He also has become well known as one of the 5 Republican Senators who opposes the Patriot Act and voted against the cloture (ending) of the Democratic Filibuster against it. This caused the Republicans to have to extend the Bill a month in order to not let it end in January without being renewed.

In January 2006, at a hearing in front of the Commerce, Science and Transportation Committee on the Broadcast Flag, he was one of the very few present to criticize the legislation. He stated:

  • "In all cases [of previous technological advancements in the US], we didn't need to step in with a significant statutory government-regulated mandate on technology that consumers use to enjoy this material,"
  • "I don't know of a case where we were discussing such a dramatic step where the federal government will legislatively mandate a specific type of technology to be incorporated in all of this material. Maybe the sky really is falling this time, but I think it is worth suggesting a little bit of skepticism, it's worth offering up a little doubt before we not just entertain this, but jump ahead to what exemptions were required."
  • "The very technologies that some seem to be afraid of are driving innovation, and driving creativity as we sit here today. In fact, we have an unprecedented wave of creativity and product development and content development... I think the history of government mandates... is that it always, always restricts innovation. Why would we think this one special time... it will actually encourage innovation?"[3]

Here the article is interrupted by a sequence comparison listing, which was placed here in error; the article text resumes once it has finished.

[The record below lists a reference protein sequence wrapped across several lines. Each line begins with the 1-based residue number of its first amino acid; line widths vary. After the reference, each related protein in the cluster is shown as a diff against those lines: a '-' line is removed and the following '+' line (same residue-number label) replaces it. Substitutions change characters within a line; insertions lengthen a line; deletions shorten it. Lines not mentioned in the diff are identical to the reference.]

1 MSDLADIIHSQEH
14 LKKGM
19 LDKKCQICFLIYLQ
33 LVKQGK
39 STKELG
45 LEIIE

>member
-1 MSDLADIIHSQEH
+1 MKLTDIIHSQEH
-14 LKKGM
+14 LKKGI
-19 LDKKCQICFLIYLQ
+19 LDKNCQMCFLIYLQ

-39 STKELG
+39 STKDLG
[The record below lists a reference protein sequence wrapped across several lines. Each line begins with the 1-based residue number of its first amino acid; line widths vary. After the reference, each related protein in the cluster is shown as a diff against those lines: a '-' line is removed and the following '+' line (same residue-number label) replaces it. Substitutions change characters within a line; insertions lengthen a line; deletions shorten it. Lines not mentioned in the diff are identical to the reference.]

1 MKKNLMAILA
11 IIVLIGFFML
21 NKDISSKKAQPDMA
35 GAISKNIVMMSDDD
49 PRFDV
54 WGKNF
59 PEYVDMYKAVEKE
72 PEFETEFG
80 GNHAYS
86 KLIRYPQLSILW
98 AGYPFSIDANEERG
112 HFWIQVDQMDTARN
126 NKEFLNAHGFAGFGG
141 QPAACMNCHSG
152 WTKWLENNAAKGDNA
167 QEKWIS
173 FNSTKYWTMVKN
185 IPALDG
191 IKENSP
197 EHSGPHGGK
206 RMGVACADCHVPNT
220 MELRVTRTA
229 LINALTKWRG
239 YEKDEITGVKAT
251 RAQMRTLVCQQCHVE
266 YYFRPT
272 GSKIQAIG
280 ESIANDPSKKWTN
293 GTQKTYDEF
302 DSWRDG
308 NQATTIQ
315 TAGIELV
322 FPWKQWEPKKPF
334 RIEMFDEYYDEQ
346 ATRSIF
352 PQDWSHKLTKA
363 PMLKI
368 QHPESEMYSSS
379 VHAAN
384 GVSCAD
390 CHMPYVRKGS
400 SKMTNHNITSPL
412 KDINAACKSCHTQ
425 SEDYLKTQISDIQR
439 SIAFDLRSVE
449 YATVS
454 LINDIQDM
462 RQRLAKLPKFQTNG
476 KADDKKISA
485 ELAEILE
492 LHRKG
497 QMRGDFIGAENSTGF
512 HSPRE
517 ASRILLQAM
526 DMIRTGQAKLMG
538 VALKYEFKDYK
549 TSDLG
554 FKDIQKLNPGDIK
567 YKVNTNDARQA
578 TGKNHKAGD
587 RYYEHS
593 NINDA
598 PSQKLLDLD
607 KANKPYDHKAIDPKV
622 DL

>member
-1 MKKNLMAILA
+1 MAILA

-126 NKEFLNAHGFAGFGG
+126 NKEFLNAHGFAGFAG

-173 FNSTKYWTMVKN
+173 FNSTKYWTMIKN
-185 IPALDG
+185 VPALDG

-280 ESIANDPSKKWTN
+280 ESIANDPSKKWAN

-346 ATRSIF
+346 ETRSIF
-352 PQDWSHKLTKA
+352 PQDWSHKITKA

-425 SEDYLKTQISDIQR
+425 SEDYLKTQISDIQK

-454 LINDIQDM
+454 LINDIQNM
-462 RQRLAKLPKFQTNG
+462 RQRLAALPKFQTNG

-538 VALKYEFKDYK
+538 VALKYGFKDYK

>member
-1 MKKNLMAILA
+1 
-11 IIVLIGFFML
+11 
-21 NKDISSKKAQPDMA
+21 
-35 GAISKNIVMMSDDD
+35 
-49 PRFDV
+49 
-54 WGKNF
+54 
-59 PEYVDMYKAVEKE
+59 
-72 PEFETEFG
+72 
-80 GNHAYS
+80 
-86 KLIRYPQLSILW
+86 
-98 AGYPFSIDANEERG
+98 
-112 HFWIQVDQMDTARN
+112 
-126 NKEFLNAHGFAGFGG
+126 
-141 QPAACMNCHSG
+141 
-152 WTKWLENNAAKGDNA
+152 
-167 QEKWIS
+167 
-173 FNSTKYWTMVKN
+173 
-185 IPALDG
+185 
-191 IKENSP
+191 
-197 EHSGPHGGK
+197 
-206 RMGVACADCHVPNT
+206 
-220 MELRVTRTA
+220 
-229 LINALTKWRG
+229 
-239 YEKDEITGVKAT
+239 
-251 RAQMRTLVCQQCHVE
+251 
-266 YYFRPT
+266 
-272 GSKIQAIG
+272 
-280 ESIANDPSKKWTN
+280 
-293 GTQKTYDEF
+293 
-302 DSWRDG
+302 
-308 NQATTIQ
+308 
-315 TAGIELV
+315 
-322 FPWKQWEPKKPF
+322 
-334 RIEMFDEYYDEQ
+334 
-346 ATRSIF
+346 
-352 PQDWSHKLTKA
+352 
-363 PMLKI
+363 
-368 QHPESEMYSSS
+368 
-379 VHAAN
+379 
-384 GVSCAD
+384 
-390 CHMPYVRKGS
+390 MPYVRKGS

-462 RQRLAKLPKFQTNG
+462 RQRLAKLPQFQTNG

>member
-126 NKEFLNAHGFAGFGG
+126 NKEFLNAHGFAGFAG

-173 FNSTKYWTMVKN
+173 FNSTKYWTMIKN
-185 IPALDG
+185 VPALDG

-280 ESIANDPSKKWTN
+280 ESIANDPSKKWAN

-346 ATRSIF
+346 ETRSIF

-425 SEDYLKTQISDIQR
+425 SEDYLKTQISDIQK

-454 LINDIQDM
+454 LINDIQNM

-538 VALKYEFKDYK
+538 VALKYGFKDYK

Money in politics

This section contains links to – and feeds from – money in politics databases. <crpcontribdata>cid=N00000397&cycle=2006</crpcontribdata>

Links to more campaign contribution information for John E. Sununu
from the Center for Responsive Politics' site.
Fundraising profile: 2006 election cycle Career totals
Top contributors by organization/corporation: 2006 election cycle Career totals
Top contributors by industry: 2006 election cycle Career totals

Oil money in politics

John E. Sununu has received $104,600 in oil contributions during the 110th congress. $76,000 of those dollars were from industry PACS.[3] In total, Sununu has accepted $239,180 from oil companies since 2000, which makes him one of the top recipients of oil money in the United States Senate.[4] See above for oil and energy voting record.

Committees and affiliations


Committee assignments in the 109th Congress (2005-2006)

Coalitions and caucuses

  • Republican Policy Committee

Boards and other affiliations

Wikipedia also has an article on John E. Sununu. This article may use content from the Wikipedia article under the terms of the GFDL.

Articles and resources

Related SourceWatch articles


  1. Roll call vote, Authorization for Use of Military Force Against Iraq Resolution of 2002.
  2. Vote Tracker
  3. Follow the Oil Money
  4. Vote Tracker
  5. Project Vote Smart's Founding & Executive Board Member, Project Vote Smart, accessed November 12, 2008.
  6. National Advisory Board, Arab American National Museum, accessed December 5, 2008.


Local blogs and discussion sites


Articles and presentations by Sununu

Other articles